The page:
When his daughter Hagar graduated from high school, Mahmoud Hussein clipped articles from newspapers about universities from the confines of his prison cell.
He wanted to be there for Hagar as she was about to embark on a new journey – higher education, and inform her of the best choices.
“When I visited, I found that he’d made a list of universities that are suitable for her,” says Zahra Hussein, Hagar’s sister.
At 23 years old, Zahra is the second oldest of Hussein’s nine children.
Wednesday marks one year since Egypt arrested the Al Jazeera journalist, who is now 51 years old having celebrated a recent birthday at Cairo’s Tora prison.
To date, Hussein has not been formally charged.
“We’re all unable to adjust,” says Zahra. “The house is dead. Dad is under arrest, so there is no happiness coming in.”
An Egyptian national who was based in Qatar, Hussein was stopped and questioned for 15 hours by authorities, after travelling to Cairo on holiday last December 20.
He was accused of “incitement against state institutions and broadcasting false news with the aim of spreading chaos”, allegations he, his lawyers and Al Jazeera strongly deny.
He is in poor physical and mental condition and is being denied adequate medical treatment.
After he fractured his arm last summer, officials refused to let Hussein undergo surgery or have his cast changed.
Human rights groups say there are currently around 60,000 political prisoners in Egypt, many of whom have disappeared.
There are at least 20 journalists currently languishing in Egyptian prisons, according to a new report from the Committee to Protect Journalists.
“I go through many phases of depression, and then I feel that I can’t continue,” says Zahra, who has adopted the role of family caretaker since her father’s arrest.
As Hussein was being branded a “terrorist who works for Al Jazeera” by Egypt’s media, her bosses sacked her, saying they could not risk keeping her employed. She now works from home as a freelance translator.
“I never wanted to be placed in this terrifying situation. I’ve always had this comforting idea that dad’s here. If any problem arises, dad will solve it.”
As part of his imprisonment, Hussein spent around three months in solitary confinement before being moved to a cell with other prisoners.
At the time of his arrest, Sherif Mansour of CPJ said: “Egyptian authorities are waging a systematic campaign against Al Jazeera, consisting of arbitrary arrest, censorship, and systematic harassment.”
Al Jazeera Media Network has said it “rejects all the baseless allegations against Hussein, and condemns the unfair detention, in addition to obtaining false confessions by force.
Furthermore, the network holds the Egyptian authorities responsible for Hussein’s safety and well-being”.
‘We are still convinced he is with us’
Hussein is the oldest of nine siblings and hails from a village within the Giza governorate.
The first member of his family to attend school, he has two degrees from Cairo University – one in political science, and another in law.
“I loved school very much,” he told Al Jazeera in a March 2016 interview for an internal staff magazine. “I used to be top of my class through high school.”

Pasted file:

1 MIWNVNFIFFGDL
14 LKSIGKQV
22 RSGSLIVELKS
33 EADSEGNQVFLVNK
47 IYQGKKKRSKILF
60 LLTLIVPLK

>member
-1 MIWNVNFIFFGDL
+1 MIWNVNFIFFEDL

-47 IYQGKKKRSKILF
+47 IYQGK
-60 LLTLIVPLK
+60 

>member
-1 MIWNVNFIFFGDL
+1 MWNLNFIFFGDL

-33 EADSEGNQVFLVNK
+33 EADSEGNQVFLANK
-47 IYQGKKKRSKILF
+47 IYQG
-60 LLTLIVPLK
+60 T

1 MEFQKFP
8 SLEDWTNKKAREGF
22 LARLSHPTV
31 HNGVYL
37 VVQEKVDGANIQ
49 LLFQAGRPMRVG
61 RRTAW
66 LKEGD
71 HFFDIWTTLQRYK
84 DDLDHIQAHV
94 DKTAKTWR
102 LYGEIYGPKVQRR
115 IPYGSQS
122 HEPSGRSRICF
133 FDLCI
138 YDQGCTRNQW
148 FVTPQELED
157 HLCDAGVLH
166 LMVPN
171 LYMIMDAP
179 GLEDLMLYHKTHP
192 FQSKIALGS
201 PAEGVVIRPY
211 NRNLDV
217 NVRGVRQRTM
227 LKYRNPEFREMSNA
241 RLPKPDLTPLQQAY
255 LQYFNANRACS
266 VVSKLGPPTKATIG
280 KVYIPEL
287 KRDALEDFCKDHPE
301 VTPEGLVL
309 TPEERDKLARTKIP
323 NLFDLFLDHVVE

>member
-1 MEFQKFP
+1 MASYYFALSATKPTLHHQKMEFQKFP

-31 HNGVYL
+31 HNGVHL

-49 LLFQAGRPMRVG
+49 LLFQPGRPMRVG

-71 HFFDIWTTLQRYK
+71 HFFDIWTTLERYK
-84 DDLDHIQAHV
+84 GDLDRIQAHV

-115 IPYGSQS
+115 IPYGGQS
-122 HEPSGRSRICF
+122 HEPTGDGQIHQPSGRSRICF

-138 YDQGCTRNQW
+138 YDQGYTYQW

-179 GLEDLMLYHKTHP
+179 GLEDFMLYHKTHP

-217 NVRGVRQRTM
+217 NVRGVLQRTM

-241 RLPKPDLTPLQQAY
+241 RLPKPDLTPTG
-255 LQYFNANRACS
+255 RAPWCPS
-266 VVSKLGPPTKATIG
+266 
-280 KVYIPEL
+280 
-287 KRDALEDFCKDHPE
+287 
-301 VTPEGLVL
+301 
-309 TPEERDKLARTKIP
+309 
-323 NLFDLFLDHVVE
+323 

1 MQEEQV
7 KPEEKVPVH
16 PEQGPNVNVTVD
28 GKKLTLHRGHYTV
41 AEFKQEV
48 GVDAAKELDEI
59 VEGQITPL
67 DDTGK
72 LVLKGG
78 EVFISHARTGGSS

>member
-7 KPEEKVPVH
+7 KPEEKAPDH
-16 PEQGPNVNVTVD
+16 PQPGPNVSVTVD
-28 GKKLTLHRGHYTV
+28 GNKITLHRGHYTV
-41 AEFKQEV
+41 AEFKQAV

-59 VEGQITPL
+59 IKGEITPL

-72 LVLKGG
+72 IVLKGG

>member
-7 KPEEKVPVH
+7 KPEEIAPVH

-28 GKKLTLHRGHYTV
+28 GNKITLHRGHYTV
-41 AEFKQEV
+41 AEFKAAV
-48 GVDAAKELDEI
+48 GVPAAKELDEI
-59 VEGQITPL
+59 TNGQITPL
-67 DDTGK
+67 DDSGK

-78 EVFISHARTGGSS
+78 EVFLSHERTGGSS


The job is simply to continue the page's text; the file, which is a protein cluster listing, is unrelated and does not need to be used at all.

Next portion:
In 1988, Hussein started his journalism career as politics editor with the Cairo-based Sawt al-Arab Radio (Voice of Arabs Radio). He later became a broadcaster at the station.
During his years in radio, he also worked for several research centres in Egypt.
He joined the state-run Nile TV in 1997 as a political affairs correspondent, before later being promoted as the channel’s head of correspondents.
He spent years in Palestine where he interviewed Yasser Arafat, former chairman of the Palestine Liberation Organisation (PLO), and covered major events such as Israel’s withdrawal from the Gaza Strip in 2006.
He then worked with several Arabic news channels, eventually becoming Sudan TV’s Cairo bureau chief. During those years, Hussein also taught at the Radio and Television Institute in Cairo, giving courses on news production and editing.
In 2010, Hussein joined Al Jazeera’s Cairo bureau as a correspondent, after freelancing for the network. He covered Egypt’s 2011 revolution which toppled former President Hosni Mubarak and the events that followed, up until the closing of Al Jazeera’s Cairo bureau in 2013.
He then moved to Al Jazeera’s headquarters in Doha, where he worked as a news producer.
Hussein is someone “who knows how news is made”, says Majed Khedr, his manager in Doha.
Sitting in Al Jazeera Arabic’s bustling newsroom, Khedr remembers Hussein’s ability to lighten the mood in a stressful work environment.
“What is unique about Mahmoud is his fun spirit. He has a good sense of humour,” Khedr says.
“He always brought food, and it was usually Egyptian food …This was Mahmoud’s spirit, God bless him.
“His name is still in our daily work schedule because we are still convinced he is with us.”
Anas Zaki, a news editor at Al Jazeera Arabic, described Hussein as someone who “was always there for his friends”.
The pair studied at university together and have been friends for more than 30 years.
If someone called Hussein in distress late at night, he would rush to their house and “never make him feel like he sacrificed his sleep or comfort”, Zaki says.
, he would have easily solved it.”]
According to Zahra Hussein, her father has expressed fears about his parents dying while he’s in prison. His mother suffers from heart complications.
Weekly visits are restricted to three people. With a large number of siblings and children, this means some relatives must wait months to see Hussein.
“Despite all my attempts, I feel like I can’t do anything for dad,” says Zahra.
“I feel like if he was outside and I was inside [prison], he would have easily solved it.
“I put my faith in God, but I mostly feel desperate.”